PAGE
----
Oddly, it’s not hard to love “Lover”

August 29, 2019

Provided by Republic Records and Taylor Swift Productions

"Lover," Swift's seventh studio album, was released on Friday, Aug. 23, 2019.

Just two years off her last project, Taylor Swift eases back onto the scene with a decidedly new aura and new sound with her seventh studio album, “Lover.”

It comes without saying: Swift is an icon of this era; six of her seven albums have topped the Billboard 200 albums chart the week of their release and she has sold over 50 million records worldwide. Though fame has not come without its blows, Swift does not focus on it in this album as opposed to her most recent work, “reputation.” Instead, this album offers a swift revert to the “synth-pop glitter of 1989.” The 29-year-old songstress returns to new variations of high-school-type romance, shiny classic-Hollywood moments and bubbly millennial pop, all of which she is more accustomed to.

“Lover” is a long listen, coming in at roughly an hour and two minutes. What is surprising is the country-style sound of most of the verses on this album. Then, without abusing the ears, the pulse of electronic sounds and vocals fill the choruses. It is reminiscent of Kacey Musgraves’s country-pop blending, especially in remaining more chill than either mainstream country or pop. At the same time, lyrically, this album is no less dramatic than any of her previous work. The collection of these elements is what piqued my interest enough to make it through the full package.

Admittedly, I am not a fan of Swift as a public figure. The artist is no stranger to problematic statements and random controversies. Even this album couldn’t come into the world without its share of frustrations. “You Need to Calm Down” was released as a single for Pride Month, and despite its catchy beat and enticing harmonies, still brought on a debate about ally-ship.

“The entire song, indeed, subsumes queerness into Swift’s narratives,” writes Spencer Kornhaber for The Atlantic. “Its breathtaking argument: that famous people are persecuted in a way meaningfully comparable to queer people.”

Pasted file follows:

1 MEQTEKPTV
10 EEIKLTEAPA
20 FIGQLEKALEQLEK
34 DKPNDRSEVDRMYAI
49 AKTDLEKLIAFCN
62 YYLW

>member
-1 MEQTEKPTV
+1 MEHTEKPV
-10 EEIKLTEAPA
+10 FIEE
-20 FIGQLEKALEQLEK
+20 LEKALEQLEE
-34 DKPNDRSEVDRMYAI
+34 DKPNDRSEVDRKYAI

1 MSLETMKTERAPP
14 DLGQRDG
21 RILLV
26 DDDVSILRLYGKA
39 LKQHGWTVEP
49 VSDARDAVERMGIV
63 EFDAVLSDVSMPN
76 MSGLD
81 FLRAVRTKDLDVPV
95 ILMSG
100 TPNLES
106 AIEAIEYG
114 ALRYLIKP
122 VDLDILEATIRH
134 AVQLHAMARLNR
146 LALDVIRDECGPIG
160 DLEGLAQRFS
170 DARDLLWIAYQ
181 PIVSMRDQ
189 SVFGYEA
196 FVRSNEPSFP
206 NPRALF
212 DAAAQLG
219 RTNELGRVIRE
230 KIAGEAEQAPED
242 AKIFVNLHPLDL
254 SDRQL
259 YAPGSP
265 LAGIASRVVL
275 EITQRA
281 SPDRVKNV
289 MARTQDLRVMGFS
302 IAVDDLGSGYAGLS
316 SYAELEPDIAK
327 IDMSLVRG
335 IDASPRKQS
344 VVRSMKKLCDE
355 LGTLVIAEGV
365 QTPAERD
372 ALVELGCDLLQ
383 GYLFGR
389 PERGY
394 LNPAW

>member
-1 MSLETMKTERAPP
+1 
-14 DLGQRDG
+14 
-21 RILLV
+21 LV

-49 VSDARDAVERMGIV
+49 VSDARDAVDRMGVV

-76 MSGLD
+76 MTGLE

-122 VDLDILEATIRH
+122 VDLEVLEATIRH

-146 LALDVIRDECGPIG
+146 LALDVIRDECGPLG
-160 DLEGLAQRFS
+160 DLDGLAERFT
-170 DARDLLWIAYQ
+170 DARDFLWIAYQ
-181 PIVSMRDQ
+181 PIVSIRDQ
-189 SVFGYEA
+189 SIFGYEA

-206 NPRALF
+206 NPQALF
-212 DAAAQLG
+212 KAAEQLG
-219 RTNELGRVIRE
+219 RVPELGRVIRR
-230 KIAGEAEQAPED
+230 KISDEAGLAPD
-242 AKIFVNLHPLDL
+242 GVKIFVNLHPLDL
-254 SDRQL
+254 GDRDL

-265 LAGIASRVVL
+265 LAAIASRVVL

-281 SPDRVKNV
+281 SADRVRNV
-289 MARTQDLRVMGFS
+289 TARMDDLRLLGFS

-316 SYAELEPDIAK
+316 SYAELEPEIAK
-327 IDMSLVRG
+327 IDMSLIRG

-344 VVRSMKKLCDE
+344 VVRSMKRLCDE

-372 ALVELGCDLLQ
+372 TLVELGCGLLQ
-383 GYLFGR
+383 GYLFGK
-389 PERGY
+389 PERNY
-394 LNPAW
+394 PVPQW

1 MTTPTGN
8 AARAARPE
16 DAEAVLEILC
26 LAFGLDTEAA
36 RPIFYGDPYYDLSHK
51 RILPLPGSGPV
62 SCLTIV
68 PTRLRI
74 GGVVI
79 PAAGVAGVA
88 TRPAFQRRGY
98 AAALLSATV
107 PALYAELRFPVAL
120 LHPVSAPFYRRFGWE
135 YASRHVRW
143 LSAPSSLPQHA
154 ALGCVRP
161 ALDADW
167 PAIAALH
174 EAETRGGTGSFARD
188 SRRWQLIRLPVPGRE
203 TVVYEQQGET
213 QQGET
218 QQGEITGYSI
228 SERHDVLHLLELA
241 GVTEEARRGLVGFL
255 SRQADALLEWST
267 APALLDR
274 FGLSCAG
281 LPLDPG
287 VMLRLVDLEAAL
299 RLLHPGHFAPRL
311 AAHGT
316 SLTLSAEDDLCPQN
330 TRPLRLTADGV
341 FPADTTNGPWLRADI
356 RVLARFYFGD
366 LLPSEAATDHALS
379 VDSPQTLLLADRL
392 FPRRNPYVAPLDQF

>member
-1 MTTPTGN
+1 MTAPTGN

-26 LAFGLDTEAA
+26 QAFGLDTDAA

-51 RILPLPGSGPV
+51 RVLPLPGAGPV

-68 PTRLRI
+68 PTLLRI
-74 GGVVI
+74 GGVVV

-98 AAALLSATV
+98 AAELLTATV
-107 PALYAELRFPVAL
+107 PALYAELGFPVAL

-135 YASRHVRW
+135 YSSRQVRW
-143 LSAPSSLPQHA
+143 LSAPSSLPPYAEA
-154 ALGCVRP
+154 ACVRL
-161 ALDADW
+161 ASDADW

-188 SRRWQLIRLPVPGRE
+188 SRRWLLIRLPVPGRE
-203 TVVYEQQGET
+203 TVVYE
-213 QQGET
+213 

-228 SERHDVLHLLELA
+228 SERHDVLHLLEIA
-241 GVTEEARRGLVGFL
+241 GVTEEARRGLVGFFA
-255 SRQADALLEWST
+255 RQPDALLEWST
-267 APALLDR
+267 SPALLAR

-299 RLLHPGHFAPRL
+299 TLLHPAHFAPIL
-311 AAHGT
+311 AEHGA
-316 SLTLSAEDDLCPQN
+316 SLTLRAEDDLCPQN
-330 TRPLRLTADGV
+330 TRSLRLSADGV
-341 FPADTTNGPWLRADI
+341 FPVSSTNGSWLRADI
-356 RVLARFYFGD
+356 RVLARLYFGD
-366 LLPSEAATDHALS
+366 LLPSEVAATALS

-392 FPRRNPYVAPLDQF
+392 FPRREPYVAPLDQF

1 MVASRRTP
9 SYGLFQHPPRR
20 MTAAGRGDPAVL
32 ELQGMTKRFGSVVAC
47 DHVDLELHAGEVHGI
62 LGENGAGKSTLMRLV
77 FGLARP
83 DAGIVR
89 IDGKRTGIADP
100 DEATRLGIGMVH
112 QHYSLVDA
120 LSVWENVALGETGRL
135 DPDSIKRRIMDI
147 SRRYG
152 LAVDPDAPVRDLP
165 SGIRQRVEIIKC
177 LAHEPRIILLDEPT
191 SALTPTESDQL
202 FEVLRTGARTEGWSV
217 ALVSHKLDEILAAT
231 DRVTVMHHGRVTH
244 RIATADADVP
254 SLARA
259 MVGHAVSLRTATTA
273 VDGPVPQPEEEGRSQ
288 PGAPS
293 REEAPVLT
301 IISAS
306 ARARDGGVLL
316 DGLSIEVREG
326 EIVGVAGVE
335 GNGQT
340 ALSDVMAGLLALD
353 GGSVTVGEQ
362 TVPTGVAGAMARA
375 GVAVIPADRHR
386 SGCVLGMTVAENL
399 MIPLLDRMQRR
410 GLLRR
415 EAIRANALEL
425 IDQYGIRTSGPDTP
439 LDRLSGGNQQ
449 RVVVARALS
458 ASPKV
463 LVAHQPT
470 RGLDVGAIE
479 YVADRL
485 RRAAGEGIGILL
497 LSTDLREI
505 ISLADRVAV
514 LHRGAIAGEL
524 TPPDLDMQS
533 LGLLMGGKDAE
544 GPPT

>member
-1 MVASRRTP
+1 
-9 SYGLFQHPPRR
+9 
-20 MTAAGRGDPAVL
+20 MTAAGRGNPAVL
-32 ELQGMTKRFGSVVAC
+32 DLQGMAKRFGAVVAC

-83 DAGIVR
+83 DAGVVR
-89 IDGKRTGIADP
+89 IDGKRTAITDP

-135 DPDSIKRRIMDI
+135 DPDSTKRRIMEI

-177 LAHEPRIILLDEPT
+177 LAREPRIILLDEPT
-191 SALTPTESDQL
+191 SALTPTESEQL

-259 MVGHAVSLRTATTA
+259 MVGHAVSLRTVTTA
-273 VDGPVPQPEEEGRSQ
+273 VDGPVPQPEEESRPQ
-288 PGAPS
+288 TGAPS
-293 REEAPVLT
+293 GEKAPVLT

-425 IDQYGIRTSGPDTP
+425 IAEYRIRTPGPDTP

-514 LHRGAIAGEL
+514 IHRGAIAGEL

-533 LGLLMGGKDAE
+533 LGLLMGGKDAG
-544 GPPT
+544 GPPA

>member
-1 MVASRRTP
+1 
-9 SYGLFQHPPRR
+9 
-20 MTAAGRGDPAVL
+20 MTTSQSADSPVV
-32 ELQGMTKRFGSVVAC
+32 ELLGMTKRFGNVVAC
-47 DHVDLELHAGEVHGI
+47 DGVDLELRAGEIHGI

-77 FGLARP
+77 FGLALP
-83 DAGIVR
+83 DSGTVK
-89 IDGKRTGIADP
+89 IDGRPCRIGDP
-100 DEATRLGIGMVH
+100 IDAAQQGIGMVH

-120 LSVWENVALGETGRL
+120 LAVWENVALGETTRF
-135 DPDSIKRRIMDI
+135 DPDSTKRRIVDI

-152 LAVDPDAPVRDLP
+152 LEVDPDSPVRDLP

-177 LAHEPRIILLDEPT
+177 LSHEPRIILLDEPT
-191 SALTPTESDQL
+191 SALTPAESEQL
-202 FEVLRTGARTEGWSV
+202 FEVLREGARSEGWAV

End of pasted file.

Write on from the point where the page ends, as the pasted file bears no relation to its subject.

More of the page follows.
Compounding the problem, the music video lacked nuance in any form. Packed with celebrities, both those who are LGBTQ+ and those not alike, the video is trailer-park-summer chic so as to ground her in philanthropy, not just celebrity. Yet, the depiction of protesters against them was a ragtag assemblage of toothless “hillbillies.” It is undeniably classist and dismissive of the kind of hate propagated just as readily (if not, even more) by the rich.

But, despite all this, Swift’s album is remarkably listenable. At first, I found that confusing.

Anna Gaca, an associate editor for Pitchfork, offers her explanation of the reason for the affability of “Lover.”

“Because Swift is better when she’s learning than when she’s trying to teach us a lesson, Lover’s garish lead singles contribute to the strain,” said Gaca. “[“ME!,” another promotional single] still sounds like a musical number taken out of context, just unearned celebratory fanfare without plot or character development, so dead-eyed it’s spooky.”

Gaca also notes that Swift is no ground-breaker. Her sound, while new for her, capitalizes on styles that Rihanna and Robyn, for example, crafted to be fresh. Indeed, Swift never claims to have birthed a sub-genre, but she never publicly credits the people her music is most definitely influenced by.

It really is not hard to love “Lover,” and that is O.K.: it is enjoyable and breezy. We just should not pretend that it is doing anything revolutionary.

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